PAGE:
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In 2016, eighteen-year-old defendant Randy Hughs had sexual intercourse with a fourteen-year-old minor, C.H., with whom he had been texting for the previous month and a half. The next day, defendant arranged to have a friend bring a “morning after” pill to C.H. When C.H.’s mother learned of the incident, she brought C.H. to the police station to file a complaint. This lead to Hughs' eventual conviction of sexual assault of a minor, for which he was sentenced to serve two and a half to five years. He contended the trial court erred by: (1) considering his decision to exercise his right to a trial in determining his sentence; (2) disregarding evidence that treatment in the community would be appropriate; and (3) failing to consider defendant’s youth as a mitigating factor. Finding no reversible error, the Vermont Supreme Court affirmed. View "Vermont v. Hughs" on Justia Law

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Defendant Lucas Dwight appealed the trial court’s restitution order requiring him to pay dental expenses resulting from defendant’s conviction for simple assault. Defendant raised two issues on appeal: (1) whether the court erred in awarding restitution for expenses that complainant’s father paid on complainant’s behalf; and (2) whether the ordered repayment schedule, which considered defendant’s earning capacity, was impermissibly punitive. Finding no reversible error, the Vermont Supreme Court affirmed. View "Vermont v. Dwight" on Justia Law

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In consolidated cases, the State of Vermont appealed the trial court’s interlocutory orders granting defendants’ motions in limine seeking to suppress evidence of their refusal to submit to blood tests to determine if they were operating a motor vehicle under the influence of drugs (DUI). The trial court granted the motions in limine based on its conclusion that in Birchfield v. North Dakota, 136 S. Ct. 2160 (2016), the U.S. Supreme Court recognized a constitutional right, pursuant to the Fourth Amendment of the U.S. Constitution, to refuse to submit to a warrantless blood test. In the trial court’s view, that constitutional right superseded Vermont’s implied consent law and precluded the State from introducing evidence of defendants’ refusal at their criminal DUI trial. The State challenged the trial court’s interpretation of Birchfield, arguing the federal Supreme Court indicated evidence of a refusal to take a warrantless blood test in the context of a DUI arrest and prosecution could be admitted at trial as evidence of guilt. Defendants responded that the constitutional issue had been effectively mooted by a post-Birchfield amendment to Vermont’s implied consent law and that, in any event, the trial court correctly construed Birchfield and other related federal law to prohibit the admission of evidence of a refusal to consent to a warrantless blood test. The Vermont Supreme Court concluded the amendment to the implied consent law did not moot the constitutional issue, and that the trial court erred in determining, following the Birchfield decision, the Fourth Amendment prohibited admitting in a criminal DUI proceeding evidence of a defendant’s refusal to submit to a warrantless blood test requested pursuant to Vermont’s implied consent law. Accordingly, the Vermont Court reversed the trial court’s decisions granting defendants’ motions in limine and remanded the cases for further proceedings. View "Vermont v. Rajda" on Justia Law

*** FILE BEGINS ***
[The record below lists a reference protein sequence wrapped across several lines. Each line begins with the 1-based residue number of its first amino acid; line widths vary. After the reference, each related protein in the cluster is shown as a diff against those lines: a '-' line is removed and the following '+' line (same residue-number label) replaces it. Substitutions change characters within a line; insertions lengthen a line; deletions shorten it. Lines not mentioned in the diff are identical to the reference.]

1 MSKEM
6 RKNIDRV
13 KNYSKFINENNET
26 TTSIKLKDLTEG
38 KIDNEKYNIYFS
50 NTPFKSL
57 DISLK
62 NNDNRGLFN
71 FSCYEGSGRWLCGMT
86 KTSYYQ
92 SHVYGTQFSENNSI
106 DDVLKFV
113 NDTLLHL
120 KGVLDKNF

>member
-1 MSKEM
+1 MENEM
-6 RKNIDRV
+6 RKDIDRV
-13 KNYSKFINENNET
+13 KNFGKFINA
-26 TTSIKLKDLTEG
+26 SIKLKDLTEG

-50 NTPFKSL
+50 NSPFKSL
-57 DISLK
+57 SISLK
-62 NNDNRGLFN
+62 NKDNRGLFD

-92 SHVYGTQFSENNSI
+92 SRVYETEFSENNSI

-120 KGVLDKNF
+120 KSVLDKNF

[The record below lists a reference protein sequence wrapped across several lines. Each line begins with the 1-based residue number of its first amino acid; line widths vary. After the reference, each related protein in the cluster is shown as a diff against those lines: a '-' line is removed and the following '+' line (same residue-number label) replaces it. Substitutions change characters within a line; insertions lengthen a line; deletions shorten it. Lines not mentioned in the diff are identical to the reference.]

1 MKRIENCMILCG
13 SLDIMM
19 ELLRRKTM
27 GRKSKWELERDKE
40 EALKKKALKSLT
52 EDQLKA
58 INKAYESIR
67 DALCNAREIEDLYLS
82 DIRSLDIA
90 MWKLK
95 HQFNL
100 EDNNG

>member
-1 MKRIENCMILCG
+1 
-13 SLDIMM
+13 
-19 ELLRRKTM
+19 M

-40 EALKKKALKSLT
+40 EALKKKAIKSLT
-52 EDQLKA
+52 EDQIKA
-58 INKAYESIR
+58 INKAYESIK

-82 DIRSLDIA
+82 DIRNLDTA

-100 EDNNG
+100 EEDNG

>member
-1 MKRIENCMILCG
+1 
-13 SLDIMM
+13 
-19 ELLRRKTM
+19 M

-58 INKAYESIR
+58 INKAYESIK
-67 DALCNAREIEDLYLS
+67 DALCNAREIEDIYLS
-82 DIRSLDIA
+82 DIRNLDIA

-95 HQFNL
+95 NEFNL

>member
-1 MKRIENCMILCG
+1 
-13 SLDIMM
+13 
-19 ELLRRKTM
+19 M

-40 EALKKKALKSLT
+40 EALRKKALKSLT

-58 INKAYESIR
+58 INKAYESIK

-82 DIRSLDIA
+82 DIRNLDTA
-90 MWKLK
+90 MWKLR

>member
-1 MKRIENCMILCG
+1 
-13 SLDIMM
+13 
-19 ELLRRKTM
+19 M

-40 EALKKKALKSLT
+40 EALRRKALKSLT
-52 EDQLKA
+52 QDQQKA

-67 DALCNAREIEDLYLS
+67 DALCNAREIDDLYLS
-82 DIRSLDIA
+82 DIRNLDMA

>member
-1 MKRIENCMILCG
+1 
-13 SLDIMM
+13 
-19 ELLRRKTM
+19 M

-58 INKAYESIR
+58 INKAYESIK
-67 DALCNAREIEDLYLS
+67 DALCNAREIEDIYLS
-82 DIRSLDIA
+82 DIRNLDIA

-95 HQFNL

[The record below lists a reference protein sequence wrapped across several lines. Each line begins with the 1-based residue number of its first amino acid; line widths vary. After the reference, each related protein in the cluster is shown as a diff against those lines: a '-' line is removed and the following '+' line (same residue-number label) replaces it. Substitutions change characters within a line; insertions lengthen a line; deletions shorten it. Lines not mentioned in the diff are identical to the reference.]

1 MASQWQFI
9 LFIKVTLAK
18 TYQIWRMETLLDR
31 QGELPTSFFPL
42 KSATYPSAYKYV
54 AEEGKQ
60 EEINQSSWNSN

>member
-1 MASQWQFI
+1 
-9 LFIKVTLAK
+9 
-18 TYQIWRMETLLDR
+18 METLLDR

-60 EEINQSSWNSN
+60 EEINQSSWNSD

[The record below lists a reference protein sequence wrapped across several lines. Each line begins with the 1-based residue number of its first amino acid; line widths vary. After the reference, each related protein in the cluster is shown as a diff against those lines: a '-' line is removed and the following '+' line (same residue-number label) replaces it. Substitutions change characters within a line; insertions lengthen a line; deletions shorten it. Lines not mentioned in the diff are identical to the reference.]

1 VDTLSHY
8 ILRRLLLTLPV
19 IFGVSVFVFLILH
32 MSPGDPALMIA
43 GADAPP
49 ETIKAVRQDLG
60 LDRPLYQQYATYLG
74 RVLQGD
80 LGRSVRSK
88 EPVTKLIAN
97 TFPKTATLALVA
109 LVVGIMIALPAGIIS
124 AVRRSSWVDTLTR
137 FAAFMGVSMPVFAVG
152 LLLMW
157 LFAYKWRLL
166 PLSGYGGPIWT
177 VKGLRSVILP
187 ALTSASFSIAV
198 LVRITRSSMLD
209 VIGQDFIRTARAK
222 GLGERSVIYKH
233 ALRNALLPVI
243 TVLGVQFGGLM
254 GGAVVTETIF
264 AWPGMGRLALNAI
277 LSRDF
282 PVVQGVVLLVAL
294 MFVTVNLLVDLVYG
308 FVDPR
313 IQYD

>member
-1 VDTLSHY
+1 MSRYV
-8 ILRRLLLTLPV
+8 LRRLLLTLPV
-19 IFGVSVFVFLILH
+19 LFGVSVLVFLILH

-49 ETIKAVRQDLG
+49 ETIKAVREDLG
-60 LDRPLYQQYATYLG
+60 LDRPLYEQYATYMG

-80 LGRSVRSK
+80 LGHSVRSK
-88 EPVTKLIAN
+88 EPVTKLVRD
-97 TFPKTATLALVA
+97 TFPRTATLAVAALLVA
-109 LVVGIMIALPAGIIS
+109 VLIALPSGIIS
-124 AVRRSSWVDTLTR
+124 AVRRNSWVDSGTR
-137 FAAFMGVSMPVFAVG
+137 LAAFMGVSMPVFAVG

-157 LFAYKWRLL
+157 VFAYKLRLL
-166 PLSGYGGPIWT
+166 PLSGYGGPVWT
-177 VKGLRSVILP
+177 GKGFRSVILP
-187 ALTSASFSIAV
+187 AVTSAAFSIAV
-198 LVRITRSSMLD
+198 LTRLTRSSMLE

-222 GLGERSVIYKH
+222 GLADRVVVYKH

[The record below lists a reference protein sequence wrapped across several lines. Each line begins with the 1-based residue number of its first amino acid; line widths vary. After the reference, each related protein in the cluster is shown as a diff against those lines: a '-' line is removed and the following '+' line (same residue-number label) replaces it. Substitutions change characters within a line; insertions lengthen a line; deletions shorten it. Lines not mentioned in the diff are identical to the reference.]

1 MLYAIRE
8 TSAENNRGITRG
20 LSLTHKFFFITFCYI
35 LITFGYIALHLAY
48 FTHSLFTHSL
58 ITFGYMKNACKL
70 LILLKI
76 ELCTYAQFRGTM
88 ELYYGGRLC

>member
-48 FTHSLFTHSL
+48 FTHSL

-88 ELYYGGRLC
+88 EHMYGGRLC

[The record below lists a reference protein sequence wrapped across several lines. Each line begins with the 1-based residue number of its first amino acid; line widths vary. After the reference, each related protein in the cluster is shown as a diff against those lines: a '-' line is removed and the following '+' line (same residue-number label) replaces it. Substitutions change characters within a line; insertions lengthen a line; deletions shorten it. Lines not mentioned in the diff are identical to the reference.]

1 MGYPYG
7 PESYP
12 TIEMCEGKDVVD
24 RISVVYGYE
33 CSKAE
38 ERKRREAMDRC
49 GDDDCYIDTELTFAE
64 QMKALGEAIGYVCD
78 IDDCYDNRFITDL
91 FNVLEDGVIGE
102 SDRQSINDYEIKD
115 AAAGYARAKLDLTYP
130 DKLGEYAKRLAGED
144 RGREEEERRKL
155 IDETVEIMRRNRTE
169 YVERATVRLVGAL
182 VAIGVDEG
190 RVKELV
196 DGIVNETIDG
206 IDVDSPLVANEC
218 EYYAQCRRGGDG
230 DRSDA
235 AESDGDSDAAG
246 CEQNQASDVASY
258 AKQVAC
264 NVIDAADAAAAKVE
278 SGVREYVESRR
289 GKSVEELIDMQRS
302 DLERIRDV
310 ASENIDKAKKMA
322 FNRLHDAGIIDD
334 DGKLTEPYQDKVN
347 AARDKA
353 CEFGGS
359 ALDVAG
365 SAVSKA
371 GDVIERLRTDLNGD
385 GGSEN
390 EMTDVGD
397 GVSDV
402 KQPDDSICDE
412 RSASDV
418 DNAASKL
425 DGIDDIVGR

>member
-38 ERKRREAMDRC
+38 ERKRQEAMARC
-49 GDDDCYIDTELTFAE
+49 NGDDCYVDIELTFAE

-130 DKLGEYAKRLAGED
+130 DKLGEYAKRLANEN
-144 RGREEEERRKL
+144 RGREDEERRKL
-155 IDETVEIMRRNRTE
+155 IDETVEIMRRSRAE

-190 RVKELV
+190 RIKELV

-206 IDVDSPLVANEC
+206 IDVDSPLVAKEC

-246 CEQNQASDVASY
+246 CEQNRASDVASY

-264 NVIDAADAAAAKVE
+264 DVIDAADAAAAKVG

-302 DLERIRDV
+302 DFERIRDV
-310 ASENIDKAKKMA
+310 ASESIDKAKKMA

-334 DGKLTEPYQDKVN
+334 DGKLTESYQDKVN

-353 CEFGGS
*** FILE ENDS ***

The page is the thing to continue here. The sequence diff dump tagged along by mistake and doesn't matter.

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Defendant Liana Roy was convicted of custodial interference for taking her four-year-old daughter, who was then in Department for Children and Families (DCF) custody, on a two-day trip out of the state without DCF’s permission. After the jury returned its verdict, the trial court granted defendant’s motion for a judgment of acquittal, concluding that, in the absence of a court order specifying defendant’s parent-child contact, defendant was not criminally liable. The central question presented for the Vermont Supreme Court's review in this case was whether a parent may be convicted of custodial interference under 13 V.S.A. 2451 for interfering with the custody of the DCF in the absence of a court order specifying the schedule and limitations of the parent’s visitation. The Court held section 2451 did not require such an order and that the evidence of defendant’s knowing and egregious actions in derogation of DCF’s custodial rights supported her conviction. Accordingly, the Court reversed. View "Vermont v. Roy" on Justia Law

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Defendant Emily St. Peter appealed her conviction on five counts of cruelty to animals, arguing the trial court erred in declining to suppress evidence about five horses she voluntarily surrendered during a cruelty investigation. In particular, defendant contended that because the humane officer failed to have the horses timely examined and assessed by a licensed veterinarian within seventy-two hours of her voluntary surrender of them, as required by 13 V.S.A. 354(b)(1), the court should have excluded any evidence acquired by a humane officer, veterinarian, or other witness following that surrender. The Vermont Supreme Court concluded, based on reasoning in Vermont v. Sheperd, 170 A.3d 616 (2017), the trial court properly declined to grant defendant’s suppression motion, and accordingly affirmed. View "Vermont v. St. Peter" on Justia Law

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Plaintiffs were inmates in the custody of the Vermont Department of Corrections who claimed a statute and certain administrative policies enacted after their incarceration operated together to retroactively increase the length of their sentences, in violation of the Ex Post Facto Clause of the United States Constitution. The Vermont Supreme Court concluded plaintiffs failed to demonstrate an ex post facto violation and therefore affirmed the trial court’s award of summary judgment to the Department in each case. View "Wool v. Pallito / Carter v. Menard" on Justia Law